Former Chief Secretary of Gujarat Dr J N Singh, while addressing a web lecture of the Department of Political Science of the MS University of Vadodara, spoke about the shift from ground water pumping to surface water irrigation as well as the long term goals of the Gujarat government in enhancing water supply to far flung areas of Saurashtra and North Gujarat, which have traditionally recorded much lower rainfall than the national and the state average.
Singh is also an alumnus of the university. The lecture was held to throw light on the issue of “Farmers as an Interest Group in Gujarat and the Issue of Water”.
“The rural economy gets boosted by 1.8624 lakh crore annually from agriculture and allied sectors. This importance of agriculture is also reflected in the number of elected representatives in the Gujarat Assembly, where 56 seats are urban but 126 predominantly rural. Output of agricultural sector in Gujarat has been largely dependent on South-West monsoon, according to a socio-economic survey in Gujarat in 2019-20. The average rainfall in Gujarat is quite poor compared to all India figures…,” Singh said.
Water, Singh said, was also an integral requirement of the dairy sector which has in the last two decades grown in the North Gujarat region.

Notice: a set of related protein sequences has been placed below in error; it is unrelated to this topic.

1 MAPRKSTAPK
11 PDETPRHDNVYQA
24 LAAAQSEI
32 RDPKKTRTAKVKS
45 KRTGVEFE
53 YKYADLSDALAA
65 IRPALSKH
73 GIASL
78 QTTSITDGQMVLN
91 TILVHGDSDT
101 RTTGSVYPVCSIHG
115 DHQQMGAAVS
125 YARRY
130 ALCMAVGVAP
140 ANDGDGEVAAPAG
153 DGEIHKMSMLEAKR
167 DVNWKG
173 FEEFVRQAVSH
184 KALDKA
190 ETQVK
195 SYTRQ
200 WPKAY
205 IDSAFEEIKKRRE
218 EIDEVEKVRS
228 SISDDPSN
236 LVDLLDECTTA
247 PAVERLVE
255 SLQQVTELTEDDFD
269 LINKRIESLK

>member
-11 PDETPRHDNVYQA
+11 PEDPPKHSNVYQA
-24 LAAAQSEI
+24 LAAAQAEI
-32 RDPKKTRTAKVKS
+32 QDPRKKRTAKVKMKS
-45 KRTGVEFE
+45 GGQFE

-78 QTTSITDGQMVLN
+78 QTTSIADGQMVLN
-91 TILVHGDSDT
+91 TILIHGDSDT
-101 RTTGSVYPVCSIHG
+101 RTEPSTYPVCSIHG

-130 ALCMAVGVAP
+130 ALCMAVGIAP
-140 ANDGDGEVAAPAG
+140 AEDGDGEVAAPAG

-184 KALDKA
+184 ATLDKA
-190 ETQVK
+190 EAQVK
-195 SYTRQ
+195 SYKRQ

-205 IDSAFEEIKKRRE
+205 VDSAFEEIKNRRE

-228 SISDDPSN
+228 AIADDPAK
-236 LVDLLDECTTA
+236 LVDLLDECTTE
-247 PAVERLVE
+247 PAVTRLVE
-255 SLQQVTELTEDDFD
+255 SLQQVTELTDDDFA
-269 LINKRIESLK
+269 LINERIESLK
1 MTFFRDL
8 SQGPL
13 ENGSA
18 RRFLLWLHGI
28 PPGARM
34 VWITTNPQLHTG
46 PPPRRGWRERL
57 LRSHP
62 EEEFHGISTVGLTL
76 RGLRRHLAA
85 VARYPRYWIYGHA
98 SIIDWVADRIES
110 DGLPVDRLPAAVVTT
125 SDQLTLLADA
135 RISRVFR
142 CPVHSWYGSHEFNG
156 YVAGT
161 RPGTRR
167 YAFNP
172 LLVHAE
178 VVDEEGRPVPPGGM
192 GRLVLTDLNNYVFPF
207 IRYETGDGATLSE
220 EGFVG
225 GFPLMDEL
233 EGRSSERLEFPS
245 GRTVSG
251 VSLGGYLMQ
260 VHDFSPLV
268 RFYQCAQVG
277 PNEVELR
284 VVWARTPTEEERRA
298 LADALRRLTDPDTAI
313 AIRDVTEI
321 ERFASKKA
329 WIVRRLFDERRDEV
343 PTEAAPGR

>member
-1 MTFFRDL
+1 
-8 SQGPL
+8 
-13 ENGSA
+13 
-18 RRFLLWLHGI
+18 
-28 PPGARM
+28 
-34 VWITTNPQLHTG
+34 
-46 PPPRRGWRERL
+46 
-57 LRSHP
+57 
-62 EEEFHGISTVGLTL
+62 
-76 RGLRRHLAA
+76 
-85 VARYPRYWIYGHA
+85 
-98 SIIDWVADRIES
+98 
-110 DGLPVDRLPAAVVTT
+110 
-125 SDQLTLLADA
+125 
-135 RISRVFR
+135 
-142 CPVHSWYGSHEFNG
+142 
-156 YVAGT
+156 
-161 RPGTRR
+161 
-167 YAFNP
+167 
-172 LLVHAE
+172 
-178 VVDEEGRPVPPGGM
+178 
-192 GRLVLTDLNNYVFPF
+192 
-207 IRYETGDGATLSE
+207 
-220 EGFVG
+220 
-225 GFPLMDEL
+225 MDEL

Singh said, “As green fodder is an important input for the dairy livestock and there is poor availability of natural biomass in the region, farmers take to growing fodder grass, especially alfaalfa and elephant grass, with the help of irrigation. As alfaalfa is highly water intensive, the entire dairying is heavily dependent on the availability of access to water for irrigating fodder crops.”
Highlighting the shift in demand from pressure groups of the agricultural sector, Singh said, “The demand was to use the state to have fullest possible extraction firstly of groundwater resources by gaining cheap electricity to pump out underground water. After the success of ground water resources, the demand has been to have surface water resources, largely by inter basin transfer. This was largely the pressure and tactics adopted by agriculture interests. From 1986 to 2005, the pressure was to provide cheaper electricity to enhance ground water availability. But in 2005, when (Narendra) Modiji was the Chief Minister and it was evident that the electricity supply was turning unsustainable, the focus shifted on enhancing surface water irrigation.”
Speaking of the Sardar Sarovar Narmada Irrigation project, Singh said, “Irrigation to 18.45 lakh hectares, covering 3,112 villages of 73 talukas of 15 districts of the state as well as drinking water to 173 urban centres and 9,490 villages within and outside the command area, with a projected target population of 40 million by 2021 became possible due to the cooperation of farmers with the government in setting up surface water projects.”
Singh also added that the government is now working on a project after Saurashtra Narmada Avtaran Irrigation (SAUNI) Yojana to also enhance the availability of water from Tapi Pari Yojana to ensure surface water supply to tribal areas of Central and South Gujarat.